Some fever scanners work, U.S. study finds

* Flir, Optotherm systems work best

* Other systems found not as accurate

WASHINGTON, Oct 13 (BestGrowthStock) – Two commercially available
scanners meant for use in airports and other public facilities
can reliably detect people with fevers, making them useful
during disease outbreaks, U.S. researchers reported on
Wednesday.

The scanners, which work at a distance of 3 to 6 feet (1 to
2 metres), do a better job of detecting fevers than when people
are simply asked if they feel feverish, An Nguyen of the U.S.
Centers for Disease Control and Prevention and colleagues
found.

“Our evaluation of three infrared thermal detection systems
in emergency department settings found that the FLIR and
OptoTherm reliably identified elevated body temperatures,” they
wrote in the journal Emerging Infectious Diseases.

Thermal imaging and infrared camera maker FLIR Systems Inc
(FLIR.O: ) makes an airport scanner called ThermoVision A20M;
privately held OptoTherm Thermal Imaging Systems and Infrared
Cameras Inc., based in Sewickley, Pennsylvania, makes the
OptoTherm Thermoscreen.

A third system, made by North Carolina-based Palmer Wahl
Instrumentation Group, was not found to be as accurate, and
three other systems did not meet criteria for testing.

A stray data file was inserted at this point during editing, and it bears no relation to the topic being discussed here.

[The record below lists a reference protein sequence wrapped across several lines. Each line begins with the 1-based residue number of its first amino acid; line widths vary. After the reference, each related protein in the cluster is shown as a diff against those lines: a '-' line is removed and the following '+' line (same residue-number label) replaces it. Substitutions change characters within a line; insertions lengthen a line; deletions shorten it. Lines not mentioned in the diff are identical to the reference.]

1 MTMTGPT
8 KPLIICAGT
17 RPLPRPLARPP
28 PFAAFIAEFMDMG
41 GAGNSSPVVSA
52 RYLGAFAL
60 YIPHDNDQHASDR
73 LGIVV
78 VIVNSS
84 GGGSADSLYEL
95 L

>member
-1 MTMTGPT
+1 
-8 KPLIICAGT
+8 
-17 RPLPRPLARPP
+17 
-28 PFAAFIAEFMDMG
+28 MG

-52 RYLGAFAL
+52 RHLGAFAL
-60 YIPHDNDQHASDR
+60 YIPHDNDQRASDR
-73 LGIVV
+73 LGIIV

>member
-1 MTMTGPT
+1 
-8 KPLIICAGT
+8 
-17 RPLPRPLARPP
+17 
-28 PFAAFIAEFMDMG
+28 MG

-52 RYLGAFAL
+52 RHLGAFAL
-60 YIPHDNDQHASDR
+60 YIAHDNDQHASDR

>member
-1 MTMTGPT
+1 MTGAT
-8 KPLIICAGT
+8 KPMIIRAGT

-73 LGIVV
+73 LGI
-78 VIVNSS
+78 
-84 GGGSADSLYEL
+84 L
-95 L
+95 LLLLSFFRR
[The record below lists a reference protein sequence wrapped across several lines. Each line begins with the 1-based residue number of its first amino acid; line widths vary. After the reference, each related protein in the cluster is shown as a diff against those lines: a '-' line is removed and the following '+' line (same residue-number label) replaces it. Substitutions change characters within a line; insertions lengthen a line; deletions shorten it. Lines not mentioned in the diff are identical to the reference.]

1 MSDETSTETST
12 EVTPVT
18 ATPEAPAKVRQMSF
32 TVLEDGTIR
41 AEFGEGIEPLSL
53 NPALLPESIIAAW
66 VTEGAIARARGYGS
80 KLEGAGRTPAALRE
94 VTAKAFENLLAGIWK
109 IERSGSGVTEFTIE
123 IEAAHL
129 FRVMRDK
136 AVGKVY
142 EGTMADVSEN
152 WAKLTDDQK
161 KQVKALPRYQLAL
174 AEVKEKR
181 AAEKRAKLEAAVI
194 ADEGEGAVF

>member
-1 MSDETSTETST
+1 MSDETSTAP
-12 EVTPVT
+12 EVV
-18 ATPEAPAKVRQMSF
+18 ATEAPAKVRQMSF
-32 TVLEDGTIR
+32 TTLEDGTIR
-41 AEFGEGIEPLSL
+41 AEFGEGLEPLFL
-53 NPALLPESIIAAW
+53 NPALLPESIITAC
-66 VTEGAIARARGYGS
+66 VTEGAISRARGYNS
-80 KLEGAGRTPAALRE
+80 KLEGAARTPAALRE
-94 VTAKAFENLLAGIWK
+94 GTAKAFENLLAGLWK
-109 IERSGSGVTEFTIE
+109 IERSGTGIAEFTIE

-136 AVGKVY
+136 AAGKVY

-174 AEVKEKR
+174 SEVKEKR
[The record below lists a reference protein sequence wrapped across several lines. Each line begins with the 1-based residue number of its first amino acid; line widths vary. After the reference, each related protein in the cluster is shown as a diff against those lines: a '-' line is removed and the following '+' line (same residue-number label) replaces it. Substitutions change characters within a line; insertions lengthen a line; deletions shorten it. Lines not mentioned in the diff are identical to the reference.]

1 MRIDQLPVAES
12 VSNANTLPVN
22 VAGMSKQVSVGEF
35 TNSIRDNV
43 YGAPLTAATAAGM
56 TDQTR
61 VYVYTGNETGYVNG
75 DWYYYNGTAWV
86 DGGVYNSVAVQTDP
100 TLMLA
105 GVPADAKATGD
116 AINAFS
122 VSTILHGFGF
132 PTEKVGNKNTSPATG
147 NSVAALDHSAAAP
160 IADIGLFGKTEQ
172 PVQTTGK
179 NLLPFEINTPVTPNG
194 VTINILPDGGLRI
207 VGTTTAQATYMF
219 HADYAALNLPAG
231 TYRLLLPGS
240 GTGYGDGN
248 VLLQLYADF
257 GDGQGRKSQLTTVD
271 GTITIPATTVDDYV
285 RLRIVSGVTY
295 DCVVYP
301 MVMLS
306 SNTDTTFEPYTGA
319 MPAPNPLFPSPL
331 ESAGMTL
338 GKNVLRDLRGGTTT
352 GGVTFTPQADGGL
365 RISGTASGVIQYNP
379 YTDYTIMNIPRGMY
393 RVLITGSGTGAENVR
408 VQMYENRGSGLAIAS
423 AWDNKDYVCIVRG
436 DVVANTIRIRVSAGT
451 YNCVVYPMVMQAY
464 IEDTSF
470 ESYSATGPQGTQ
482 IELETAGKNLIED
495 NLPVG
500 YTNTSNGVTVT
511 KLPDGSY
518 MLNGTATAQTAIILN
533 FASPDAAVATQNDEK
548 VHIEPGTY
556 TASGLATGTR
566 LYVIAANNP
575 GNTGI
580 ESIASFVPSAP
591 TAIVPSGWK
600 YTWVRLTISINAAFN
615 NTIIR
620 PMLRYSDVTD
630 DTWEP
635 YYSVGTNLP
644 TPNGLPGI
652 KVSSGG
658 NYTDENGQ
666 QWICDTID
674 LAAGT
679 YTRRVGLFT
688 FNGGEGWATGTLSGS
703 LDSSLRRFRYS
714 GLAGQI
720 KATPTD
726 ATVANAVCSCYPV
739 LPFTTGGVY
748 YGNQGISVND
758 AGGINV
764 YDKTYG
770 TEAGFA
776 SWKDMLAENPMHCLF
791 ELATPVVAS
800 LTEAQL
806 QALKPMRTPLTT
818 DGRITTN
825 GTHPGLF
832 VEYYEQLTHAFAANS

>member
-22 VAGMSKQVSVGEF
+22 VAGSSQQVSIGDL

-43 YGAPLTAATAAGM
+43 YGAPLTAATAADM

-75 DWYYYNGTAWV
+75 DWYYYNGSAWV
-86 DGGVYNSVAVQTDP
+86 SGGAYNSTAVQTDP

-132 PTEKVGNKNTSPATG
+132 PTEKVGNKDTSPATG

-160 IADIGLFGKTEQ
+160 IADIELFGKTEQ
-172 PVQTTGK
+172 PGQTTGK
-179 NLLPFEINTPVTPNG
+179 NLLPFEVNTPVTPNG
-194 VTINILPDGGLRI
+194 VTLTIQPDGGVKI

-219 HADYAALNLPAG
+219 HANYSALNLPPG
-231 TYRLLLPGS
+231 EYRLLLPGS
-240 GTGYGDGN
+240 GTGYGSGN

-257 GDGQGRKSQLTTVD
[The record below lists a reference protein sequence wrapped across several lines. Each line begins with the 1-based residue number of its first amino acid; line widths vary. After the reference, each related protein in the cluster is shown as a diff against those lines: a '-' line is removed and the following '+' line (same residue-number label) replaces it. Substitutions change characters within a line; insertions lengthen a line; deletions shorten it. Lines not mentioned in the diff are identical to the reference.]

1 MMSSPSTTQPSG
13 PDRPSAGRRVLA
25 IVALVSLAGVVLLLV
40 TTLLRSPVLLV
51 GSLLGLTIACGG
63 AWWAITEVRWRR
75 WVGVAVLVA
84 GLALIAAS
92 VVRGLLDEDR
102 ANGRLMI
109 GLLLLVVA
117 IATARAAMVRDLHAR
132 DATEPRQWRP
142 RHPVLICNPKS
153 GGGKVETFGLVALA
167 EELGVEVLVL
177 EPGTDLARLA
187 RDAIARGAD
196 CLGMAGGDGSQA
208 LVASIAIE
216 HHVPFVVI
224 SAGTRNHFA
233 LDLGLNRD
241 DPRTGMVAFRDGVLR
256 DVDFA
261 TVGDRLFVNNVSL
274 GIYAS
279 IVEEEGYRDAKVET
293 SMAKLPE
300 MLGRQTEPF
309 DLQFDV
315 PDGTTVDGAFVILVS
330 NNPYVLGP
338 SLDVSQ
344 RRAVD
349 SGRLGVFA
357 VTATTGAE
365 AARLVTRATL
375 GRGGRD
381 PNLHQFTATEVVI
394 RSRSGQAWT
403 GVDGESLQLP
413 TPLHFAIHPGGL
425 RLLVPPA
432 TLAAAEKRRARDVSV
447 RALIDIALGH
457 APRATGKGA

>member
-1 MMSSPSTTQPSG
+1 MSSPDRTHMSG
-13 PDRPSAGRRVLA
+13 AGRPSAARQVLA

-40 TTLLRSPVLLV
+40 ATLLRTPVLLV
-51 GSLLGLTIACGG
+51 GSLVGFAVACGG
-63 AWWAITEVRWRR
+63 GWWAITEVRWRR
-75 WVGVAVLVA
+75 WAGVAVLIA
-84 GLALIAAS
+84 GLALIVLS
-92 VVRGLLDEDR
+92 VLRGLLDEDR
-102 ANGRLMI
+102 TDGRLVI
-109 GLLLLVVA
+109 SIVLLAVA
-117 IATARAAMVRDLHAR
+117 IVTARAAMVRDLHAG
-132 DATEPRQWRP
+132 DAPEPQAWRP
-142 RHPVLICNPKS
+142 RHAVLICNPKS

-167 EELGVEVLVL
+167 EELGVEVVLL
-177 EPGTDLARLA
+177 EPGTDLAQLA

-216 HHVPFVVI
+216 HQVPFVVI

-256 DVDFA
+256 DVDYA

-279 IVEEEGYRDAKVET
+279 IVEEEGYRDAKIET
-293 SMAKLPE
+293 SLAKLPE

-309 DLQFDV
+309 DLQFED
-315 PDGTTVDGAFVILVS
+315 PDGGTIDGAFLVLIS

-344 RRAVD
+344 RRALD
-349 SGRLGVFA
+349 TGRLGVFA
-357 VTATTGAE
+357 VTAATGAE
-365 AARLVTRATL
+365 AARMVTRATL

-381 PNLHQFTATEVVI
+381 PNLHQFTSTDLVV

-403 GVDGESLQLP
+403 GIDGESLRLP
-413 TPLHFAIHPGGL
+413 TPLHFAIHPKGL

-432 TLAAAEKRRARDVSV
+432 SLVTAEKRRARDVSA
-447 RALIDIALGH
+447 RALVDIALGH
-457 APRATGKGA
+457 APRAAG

Airport fever scanners were used in some countries during
last year’s pandemic of H1N1 swine flu and the 2003 outbreak of
Severe Acute Respiratory Syndrome or SARS, which killed about
800 people globally before it was contained.

When diseases are spreading fast, some expert recommended
screening airline passengers, who can carry viruses around the
world in hours.

“Advancements in transportation coupled with the growth and
movement of human populations enable efficient transport of
infectious diseases almost anywhere in the world within 24
hours,” Nguyen’s team wrote.

“Because fever is a common indicator of many infectious
diseases, the rapid identification of fever is a major
component of screening efforts.”

People fearful of being detained may lie about feeling
feverish, the researchers noted.

“Despite limited evidence regarding their utility, infrared
thermal detection systems are increasingly being used for mass
fever detection,” Nguyen and colleagues wrote.

They tested three systems in several emergency rooms and
found they detected about 90 percent of fevers.

That compared with 75 percent accuracy when people were
asked if they felt like they had a fever.
(Editing by Peter Cooney)

Some fever scanners work, U.S. study finds